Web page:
SO- I have had my Nokia 770 for a few days, and am waiting for my 1GB RS-MMC to arrive. The 64MB chip that comes with it may be adequate for casual users, but I want to do some development on it.
I can already see that in its out-of-the-box configuration it is not ready for prime time in a healthcare environment, even the relatively relaxed environment of a GCRC's inpatient unit. It looks and probably is somewhat fragile, though Forbes ran a story about a Nokia executive hurtling his across the room into a wall without hurting the instrument. I'm not sure clinicians and support staff will believe it is that rugged (I certainly can't, sitting here holding it). One solution might be to have the hapless persons responsible for deployment hurtle theirs at the wall during training to demonstrate how tough the little things are, while fervently praying that Murphy's Law is somehow momentarily suspended.
But the biggest problem is also its biggest advantage, an 800x480 display. This is enough pixel-width to provide adequate display of many websites, but its 800 pixels across are on a screen about 4 inches on the diagonal, not 14", 15" or 17" like most folks now have if they use computers intensively. A colleague of mine tested his with some typical forms used in electronic data capture, and found that the type was almost too small to read and certainly too small for patients or for use in low-light conditions.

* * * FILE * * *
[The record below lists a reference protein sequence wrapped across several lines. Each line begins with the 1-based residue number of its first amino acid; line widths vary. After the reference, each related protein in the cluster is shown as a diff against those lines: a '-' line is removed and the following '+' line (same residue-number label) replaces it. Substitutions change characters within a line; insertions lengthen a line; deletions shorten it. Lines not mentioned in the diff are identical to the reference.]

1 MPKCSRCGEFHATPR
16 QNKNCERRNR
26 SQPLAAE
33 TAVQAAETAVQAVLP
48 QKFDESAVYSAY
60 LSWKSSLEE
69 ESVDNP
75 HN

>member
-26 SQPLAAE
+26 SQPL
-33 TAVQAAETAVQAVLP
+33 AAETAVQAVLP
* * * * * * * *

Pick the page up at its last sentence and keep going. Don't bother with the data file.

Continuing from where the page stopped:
Moreover, a common usability flaw in Web-based workplace data entry software is using too much screen real estate for vanity decorations (e.g., logos and slogans), and titles across the top of the page, and often the sides as well. Product vendors, including health center IT product architects, seem to be afraid that the worker bees will forget where they work or what product they are using. If the UI designer allocates space for such things across the top and left sides of the page using typical assumption of 1024x768 pixel screen dimensions, the available visible screen real estate can be reduced by as much as 50%, forcing potentially vital information or data capture points out of the area to which the user is attending.
I'm going to get a ruggedness test done this week, assuming I can convince my colleague to hurl his 770 at the wall with sufficiently believable force. (Not.) I'm also going to try to put together a Typepad blog site whose template has been adjusted to fit the 770 screen and increased font size for better readability. Hopefully with some experimentation and some collegial interaction, we'll find a way to put this beautiful little machine to work.
On the good-news side, the Wi-Fi works beautifully.